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Publication numberUS20050230691 A1
Publication typeApplication
Application numberUS 11/104,958
Publication dateOct 20, 2005
Filing dateApr 12, 2005
Priority dateApr 15, 2004
Also published asEP1745513A2, EP1745513A4, EP1745513B1, US7560820, WO2005106958A2, WO2005106958A3
Publication number104958, 11104958, US 2005/0230691 A1, US 2005/230691 A1, US 20050230691 A1, US 20050230691A1, US 2005230691 A1, US 2005230691A1, US-A1-20050230691, US-A1-2005230691, US2005/0230691A1, US2005/230691A1, US20050230691 A1, US20050230691A1, US2005230691 A1, US2005230691A1
InventorsMarco Amiotti, Ronald Petersen
Original AssigneeMarco Amiotti, Petersen Ronald O
Export CitationBiBTeX, EndNote, RefMan
External Links: USPTO, USPTO Assignment, Espacenet
Integrated getter for vacuum or inert gas packaged LEDs
US 20050230691 A1
Abstract
A technique for controlling an atmosphere within an enclosure involves providing a getter within the atmosphere of the enclosure. An LED manufactured according to the technique may include a getter within an enclosed volume of the LED device.
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Claims(20)
1. A method comprising:
providing an LED material within a chamber of an LED assembly;
providing a getter within the chamber of the LED assembly;
controlling an atmosphere within the chamber of the LED assembly at least partially through the use of the getter.
2. The method of claim 1 further comprising activating the getter, whereby contaminants are removed from an atmosphere within the LED assembly.
3. The method of claim 1 wherein the providing a getter includes encapsulating the getter in a chamber of the LED assembly.
4. The method of claim 1 further comprising enclosing the LED material within a chamber providing a controlled atmosphere.
5. The method of claim 1 further comprising forming the getter on a reflective surface of the chamber.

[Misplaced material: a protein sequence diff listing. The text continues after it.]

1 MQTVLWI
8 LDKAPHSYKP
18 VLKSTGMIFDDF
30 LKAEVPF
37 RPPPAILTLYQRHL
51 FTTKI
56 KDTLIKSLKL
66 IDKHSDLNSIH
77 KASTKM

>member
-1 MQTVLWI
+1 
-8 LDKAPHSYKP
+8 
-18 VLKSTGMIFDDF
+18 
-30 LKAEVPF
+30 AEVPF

6. The method of claim 1 further comprising forming the getter on a dome, wherein the dome at least partially defines the chamber of the LED assembly.
7. The method of claim 1 further comprising forming the getter on an inner surface of a cylinder, wherein the cylinder at least partially defines the chamber of the LED assembly.
8. A device comprising:
a reflector cup having an aperture;
an LED coupled to the reflector cup;
a getter material deposed at least partially within the aperture of the reflector cup;
a cover for at least partially encapsulating the LED and the getter material in a non-reactive atmosphere.
9. The device of claim 8 wherein the aperture has an inverted truncated conical shape.
10. The device of claim 8 wherein the getter material includes one or more discrete particles.
11. The device of claim 8 wherein the getter material includes a film of getter material.
12. The device of claim 8 wherein the non-reactive atmosphere is at a pressure between 100 atmospheres and 10−3 torr.
13. The device of claim 8 wherein the non-reactive atmosphere includes about 100 PPM of oxygen or water.
14. The device of claim 8 wherein the non-reactive atmosphere includes a non-reactive gas selected from the group including inert gasses and noble gasses.
15. The device of claim 8 wherein the controlled atmosphere is a vacuum.
16. The device of claim 8 wherein the cover includes a dome.
17. The device of claim 8 wherein the cover includes a cylinder and a lens.
18. The device of claim 8 wherein the cover is translucent.
19. A device comprising:
a reflector cup having an aperture;